surveillance


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Related to surveillance: surveillance system

surveillance

 [sur-vāl´ans]
1. watching or monitoring.
2. a procedure used instead of quarantine to control the spread of infectious disease, involving close supervision during the incubation period of possible contacts of individuals exposed to an infectious disease.
3. in the nursing interventions classification, a nursing intervention defined as the purposeful and ongoing acquisition, interpretation, and synthesis of patient data for clinical decision-making.
surveillance: community in the nursing interventions classification, a nursing intervention defined as purposeful and ongoing acquisition, interpretation, and synthesis of data for decision-making in the community.
surveillance: late pregnancy in the nursing interventions classification, a nursing intervention defined as the purposeful and ongoing acquisition, interpretation, and synthesis of maternal-fetal data for treatment, observation, or admission. See also pregnancy.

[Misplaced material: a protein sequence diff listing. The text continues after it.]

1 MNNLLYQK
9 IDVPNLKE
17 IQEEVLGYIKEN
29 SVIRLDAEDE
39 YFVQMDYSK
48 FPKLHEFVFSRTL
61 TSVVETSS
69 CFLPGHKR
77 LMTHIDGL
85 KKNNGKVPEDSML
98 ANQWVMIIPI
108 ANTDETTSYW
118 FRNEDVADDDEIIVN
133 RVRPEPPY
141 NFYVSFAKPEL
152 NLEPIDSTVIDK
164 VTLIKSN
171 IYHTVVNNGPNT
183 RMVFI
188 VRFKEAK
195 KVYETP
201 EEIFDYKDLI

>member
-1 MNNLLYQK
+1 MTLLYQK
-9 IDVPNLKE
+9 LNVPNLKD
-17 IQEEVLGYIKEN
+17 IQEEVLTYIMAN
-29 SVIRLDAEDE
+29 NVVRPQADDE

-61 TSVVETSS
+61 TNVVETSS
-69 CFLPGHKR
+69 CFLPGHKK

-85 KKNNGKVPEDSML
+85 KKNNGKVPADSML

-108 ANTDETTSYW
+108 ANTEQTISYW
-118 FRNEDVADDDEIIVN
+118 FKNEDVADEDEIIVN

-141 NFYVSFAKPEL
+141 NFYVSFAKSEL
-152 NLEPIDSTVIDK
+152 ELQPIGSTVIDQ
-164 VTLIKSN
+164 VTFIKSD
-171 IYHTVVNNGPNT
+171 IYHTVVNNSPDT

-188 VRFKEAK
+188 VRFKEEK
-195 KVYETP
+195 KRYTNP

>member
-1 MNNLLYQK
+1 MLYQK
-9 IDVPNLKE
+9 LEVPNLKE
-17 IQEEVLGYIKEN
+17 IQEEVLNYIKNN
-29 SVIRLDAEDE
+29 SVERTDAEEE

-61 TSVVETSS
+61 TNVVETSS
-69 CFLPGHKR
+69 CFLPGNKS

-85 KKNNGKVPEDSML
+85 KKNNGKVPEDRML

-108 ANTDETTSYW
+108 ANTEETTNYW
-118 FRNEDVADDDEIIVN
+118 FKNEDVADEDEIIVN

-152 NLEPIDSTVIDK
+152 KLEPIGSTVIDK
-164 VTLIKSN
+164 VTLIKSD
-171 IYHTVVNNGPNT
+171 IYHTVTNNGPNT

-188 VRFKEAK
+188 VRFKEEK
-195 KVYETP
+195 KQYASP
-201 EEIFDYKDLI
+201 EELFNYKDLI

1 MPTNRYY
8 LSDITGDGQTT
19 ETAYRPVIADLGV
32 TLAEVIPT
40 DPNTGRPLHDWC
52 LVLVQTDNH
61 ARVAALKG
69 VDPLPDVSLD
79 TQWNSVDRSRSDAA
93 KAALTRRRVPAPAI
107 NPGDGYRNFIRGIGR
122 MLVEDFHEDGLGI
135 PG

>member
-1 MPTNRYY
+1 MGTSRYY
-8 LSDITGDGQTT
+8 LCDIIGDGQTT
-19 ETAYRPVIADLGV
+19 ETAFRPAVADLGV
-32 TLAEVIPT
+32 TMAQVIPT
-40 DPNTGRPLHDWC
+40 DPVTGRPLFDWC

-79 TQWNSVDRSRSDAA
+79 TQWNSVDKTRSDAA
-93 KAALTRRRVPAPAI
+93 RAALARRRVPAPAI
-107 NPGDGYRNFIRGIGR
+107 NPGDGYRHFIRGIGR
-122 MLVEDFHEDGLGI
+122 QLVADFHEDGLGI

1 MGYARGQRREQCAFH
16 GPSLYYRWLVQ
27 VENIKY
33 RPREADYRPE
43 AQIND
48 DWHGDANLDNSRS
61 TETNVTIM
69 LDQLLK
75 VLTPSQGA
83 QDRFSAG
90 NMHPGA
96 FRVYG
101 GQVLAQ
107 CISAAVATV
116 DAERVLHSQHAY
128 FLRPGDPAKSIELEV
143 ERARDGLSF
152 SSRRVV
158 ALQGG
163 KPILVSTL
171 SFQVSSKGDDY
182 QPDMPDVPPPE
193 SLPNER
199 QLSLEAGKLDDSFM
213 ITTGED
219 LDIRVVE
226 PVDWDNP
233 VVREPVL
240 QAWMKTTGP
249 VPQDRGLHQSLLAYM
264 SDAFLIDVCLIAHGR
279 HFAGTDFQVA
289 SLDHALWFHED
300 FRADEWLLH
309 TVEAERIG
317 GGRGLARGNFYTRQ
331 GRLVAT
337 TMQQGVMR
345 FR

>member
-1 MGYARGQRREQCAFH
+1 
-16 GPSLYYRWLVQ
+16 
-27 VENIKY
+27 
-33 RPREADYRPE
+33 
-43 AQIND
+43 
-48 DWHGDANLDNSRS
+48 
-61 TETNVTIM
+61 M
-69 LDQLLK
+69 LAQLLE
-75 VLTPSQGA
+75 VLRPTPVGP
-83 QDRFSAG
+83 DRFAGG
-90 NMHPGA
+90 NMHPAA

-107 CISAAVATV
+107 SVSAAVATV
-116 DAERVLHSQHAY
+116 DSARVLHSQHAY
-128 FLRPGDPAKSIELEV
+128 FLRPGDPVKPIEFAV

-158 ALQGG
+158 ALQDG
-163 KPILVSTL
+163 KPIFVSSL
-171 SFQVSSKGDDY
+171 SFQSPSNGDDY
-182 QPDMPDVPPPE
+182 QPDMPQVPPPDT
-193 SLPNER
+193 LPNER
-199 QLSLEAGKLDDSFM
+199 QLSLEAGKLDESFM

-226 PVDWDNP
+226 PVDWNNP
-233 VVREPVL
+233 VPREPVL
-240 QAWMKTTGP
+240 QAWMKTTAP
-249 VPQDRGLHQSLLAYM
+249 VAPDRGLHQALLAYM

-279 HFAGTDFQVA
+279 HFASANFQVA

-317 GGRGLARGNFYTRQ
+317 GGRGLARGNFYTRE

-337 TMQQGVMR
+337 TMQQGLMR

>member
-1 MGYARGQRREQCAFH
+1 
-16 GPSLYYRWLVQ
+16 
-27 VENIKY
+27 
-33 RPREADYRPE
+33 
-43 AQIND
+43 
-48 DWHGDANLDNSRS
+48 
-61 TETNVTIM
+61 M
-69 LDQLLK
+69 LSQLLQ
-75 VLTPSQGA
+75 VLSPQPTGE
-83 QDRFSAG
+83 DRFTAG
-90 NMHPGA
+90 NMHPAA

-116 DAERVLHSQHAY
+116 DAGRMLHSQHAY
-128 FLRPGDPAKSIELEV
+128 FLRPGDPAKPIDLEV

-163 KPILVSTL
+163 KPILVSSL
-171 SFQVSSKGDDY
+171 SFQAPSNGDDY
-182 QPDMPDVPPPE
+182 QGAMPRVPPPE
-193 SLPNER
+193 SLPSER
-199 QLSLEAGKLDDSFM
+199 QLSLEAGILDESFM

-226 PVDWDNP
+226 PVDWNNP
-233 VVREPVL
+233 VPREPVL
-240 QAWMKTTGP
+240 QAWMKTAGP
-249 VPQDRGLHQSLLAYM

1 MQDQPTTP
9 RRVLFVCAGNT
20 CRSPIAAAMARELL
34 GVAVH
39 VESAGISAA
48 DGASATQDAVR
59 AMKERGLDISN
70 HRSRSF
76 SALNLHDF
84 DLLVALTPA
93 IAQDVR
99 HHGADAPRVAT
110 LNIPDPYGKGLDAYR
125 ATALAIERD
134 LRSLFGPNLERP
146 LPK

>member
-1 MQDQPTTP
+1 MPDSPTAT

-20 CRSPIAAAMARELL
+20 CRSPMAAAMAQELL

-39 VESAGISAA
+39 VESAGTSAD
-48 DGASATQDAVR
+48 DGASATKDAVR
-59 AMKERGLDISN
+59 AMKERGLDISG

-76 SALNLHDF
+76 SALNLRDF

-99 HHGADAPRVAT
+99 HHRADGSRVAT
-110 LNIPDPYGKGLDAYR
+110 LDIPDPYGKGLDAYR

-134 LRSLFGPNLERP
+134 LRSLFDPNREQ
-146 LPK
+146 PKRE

surveillance and/or observation a nursing intervention in the nursing minimum data set; action through which the nurse examines and monitors physical and behavioral responses to disease or injury and to the prescribed medical and/or nursing therapy.
surveillance: remote electronic in the nursing interventions classification, a nursing intervention defined as purposeful and ongoing acquisition of patient data via electronic modalities (telephone, video conferencing, e-mail) from distant locations as well as interpretation and synthesis of patient data for clinical decision-making with individuals or populations. See also telehealth.